How will Donald Trump’s Beijing visit shape US strategy on China?
US president’s first state visit to China will ‘drive the whole process’ of refining a China policy, ex-US National Security Council official told the Post
US President Donald Trump’s visit to Beijing next week will shape an ongoing White House review of China policy that will be used to formulate a coherent strategy for dealing with the world’s second-largest economy, analysts said.
Trump’s demands and takeaways from his first state visit to China will “drive the whole process” of refining a China policy, Michael Green, a former senior director at the US National Security Council, told the South China Morning Post.
“Whatever policy reviews [are] underway, they will throw them out and start over, or revisit them based on the [Trump’s] trip,” Green said. He is now a senior vice-president for Asia and Japan chair at the Washington-based Centre for Strategic and International Studies.
The White House has been quietly conducting an overall China policy review across US government entities since June. The review stems from a concern that the Trump administration lacks a coherent China approach. The administration mainly has focused on economic issues, including China’s alleged intellectual property theft, technology transfer requirement for joint ventures and trade tactics, Politico reported.
“I know the administration is really focusing on those specific areas that are very pragmatic,” Green said. He said he doubted the White House has formulated a China strategy yet.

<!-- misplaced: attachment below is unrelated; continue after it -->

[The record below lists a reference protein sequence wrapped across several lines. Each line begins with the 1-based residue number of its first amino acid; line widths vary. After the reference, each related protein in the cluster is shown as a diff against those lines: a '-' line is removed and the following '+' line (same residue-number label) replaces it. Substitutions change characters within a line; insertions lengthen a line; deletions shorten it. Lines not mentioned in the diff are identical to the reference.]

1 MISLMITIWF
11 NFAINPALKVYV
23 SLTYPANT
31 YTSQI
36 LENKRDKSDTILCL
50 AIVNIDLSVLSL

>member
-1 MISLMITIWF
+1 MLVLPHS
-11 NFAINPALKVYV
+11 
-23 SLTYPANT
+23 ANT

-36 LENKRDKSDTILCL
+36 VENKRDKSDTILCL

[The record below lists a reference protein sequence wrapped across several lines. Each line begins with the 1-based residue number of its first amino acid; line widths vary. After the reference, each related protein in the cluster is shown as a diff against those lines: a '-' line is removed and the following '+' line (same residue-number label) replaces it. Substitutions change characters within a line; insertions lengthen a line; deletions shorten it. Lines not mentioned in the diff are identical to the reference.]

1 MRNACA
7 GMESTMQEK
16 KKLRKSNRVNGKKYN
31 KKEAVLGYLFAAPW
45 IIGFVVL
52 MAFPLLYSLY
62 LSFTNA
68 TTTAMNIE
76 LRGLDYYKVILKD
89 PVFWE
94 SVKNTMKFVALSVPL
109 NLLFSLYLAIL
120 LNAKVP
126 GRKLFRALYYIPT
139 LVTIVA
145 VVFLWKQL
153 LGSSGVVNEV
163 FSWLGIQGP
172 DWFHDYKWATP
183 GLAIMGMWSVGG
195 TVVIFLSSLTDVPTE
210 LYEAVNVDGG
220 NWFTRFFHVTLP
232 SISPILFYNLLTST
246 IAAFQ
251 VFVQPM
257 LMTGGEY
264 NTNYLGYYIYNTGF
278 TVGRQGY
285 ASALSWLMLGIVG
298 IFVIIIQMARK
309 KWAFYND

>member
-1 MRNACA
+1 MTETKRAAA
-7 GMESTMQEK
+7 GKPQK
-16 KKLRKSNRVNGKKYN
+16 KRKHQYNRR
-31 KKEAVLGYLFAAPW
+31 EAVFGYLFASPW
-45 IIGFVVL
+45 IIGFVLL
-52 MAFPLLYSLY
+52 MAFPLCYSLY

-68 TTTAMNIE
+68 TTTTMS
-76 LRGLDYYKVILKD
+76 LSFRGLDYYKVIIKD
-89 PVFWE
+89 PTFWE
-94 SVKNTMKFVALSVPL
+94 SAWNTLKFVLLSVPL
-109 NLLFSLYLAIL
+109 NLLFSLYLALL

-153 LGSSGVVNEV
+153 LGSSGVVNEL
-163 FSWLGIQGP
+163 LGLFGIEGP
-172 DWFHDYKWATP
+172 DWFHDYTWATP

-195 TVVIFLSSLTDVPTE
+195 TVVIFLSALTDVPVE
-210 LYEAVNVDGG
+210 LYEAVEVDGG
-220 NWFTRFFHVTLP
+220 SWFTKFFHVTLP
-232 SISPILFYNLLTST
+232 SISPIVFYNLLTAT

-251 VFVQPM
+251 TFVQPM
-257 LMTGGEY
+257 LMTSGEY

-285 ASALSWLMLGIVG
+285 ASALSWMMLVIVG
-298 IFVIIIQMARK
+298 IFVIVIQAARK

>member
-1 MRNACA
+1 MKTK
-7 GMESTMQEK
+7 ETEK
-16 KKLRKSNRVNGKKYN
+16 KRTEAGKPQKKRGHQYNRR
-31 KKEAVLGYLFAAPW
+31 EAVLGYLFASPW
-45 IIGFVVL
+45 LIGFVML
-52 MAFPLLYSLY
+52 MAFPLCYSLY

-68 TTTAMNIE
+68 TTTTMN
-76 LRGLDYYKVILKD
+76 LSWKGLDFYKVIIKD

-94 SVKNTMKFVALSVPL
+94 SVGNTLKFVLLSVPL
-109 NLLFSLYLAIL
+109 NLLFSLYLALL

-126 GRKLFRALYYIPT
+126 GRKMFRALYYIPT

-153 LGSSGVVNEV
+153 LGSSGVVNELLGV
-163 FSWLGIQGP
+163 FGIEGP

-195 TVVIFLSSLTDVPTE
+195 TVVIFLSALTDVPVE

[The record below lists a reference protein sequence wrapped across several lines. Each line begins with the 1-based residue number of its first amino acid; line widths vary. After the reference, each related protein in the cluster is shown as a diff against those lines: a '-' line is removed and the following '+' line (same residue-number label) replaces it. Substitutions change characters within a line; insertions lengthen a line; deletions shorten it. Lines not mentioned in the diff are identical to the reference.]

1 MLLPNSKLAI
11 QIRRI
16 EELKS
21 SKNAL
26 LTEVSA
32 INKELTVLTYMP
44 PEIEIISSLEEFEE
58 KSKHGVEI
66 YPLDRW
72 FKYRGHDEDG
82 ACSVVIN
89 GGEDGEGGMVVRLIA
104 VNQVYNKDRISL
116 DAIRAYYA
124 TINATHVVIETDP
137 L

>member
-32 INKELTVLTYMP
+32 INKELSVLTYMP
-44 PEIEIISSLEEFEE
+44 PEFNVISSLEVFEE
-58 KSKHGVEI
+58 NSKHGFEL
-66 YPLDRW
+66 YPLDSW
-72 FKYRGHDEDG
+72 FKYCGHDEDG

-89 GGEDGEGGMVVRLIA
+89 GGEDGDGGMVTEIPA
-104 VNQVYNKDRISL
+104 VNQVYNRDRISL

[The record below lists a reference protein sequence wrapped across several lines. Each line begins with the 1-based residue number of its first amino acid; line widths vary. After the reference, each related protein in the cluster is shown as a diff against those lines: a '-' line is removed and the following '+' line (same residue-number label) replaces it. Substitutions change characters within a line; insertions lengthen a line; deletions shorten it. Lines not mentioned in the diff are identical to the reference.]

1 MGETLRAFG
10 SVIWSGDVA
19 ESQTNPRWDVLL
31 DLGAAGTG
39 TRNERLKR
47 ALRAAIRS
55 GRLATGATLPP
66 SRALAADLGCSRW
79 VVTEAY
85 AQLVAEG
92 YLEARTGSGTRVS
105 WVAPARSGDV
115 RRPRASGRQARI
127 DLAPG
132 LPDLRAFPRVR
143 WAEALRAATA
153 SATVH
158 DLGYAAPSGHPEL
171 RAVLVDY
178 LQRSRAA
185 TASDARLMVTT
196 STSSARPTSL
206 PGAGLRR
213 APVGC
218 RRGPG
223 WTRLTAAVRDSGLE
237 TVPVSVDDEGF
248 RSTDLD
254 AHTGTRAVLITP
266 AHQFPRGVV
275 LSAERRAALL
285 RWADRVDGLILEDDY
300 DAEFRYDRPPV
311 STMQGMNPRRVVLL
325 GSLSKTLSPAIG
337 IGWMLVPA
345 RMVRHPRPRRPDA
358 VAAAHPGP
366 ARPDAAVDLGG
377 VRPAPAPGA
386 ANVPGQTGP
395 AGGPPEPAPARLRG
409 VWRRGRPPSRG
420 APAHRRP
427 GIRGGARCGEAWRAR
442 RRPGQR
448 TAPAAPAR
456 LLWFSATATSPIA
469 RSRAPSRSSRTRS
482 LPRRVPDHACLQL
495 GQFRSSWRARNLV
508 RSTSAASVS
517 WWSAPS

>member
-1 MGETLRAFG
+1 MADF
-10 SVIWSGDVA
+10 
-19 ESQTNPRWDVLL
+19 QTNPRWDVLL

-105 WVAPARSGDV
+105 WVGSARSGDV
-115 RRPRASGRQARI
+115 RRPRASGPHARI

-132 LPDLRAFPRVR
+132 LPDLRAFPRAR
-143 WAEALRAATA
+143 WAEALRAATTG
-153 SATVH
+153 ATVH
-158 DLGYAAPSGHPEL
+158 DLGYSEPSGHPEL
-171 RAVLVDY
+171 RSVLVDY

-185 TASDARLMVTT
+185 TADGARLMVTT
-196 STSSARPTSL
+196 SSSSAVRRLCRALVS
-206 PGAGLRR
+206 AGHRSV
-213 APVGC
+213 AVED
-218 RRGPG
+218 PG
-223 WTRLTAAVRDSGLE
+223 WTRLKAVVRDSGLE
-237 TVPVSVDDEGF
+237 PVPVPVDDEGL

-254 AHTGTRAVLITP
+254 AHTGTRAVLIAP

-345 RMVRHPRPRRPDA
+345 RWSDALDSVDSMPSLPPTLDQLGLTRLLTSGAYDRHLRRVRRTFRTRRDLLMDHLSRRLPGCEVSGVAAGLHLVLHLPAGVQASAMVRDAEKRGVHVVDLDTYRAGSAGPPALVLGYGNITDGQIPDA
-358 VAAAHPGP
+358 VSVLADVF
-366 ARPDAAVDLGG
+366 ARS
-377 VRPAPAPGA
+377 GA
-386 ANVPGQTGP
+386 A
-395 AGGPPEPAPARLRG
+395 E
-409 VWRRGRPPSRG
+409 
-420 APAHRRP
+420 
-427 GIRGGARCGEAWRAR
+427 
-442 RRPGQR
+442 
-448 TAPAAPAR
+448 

Since Trump took power, the US has been pursuing a results-oriented approach aimed at getting China to make concessions that would reduce the bilateral trade deficit, increase American exports and gain more market access for US companies.
A senior US administration official said on Tuesday during a White House press briefing that the president’s visit would send “a clear message” that China must provide “fair and reciprocal” treatment to US firms and cease “predatory” trade and investment practices.
Douglas Paal, vice-president for studies at the Carnegie Endowment for International Peace in Washington, also told the Post in an email that the review process so far appears “disappointing and inadequately comprehensive”.
Paal said early indications are that the administration’s policy is based on “an incoherent approach” that tries to fight change rather than grab it and steer it towards a higher set of objectives.
“We are in a period of major power upheaval and the conceptual approach needs to be comprehensive and adaptive, not rigid and negative,” Paal said. “And it needs to tie American foreign policy objectives to American domestic realities more closely.”
Bradford Jensen, a professor of economics and international business at the McDonough School of Business at Georgetown University in Washington, said Trump’s China trade policy is coherent.
Trade is “the one thing that Trump has been most consistent on”, Jensen told a Georgetown University event last week. Trump is trying to “leverage the US side to get a better deal”.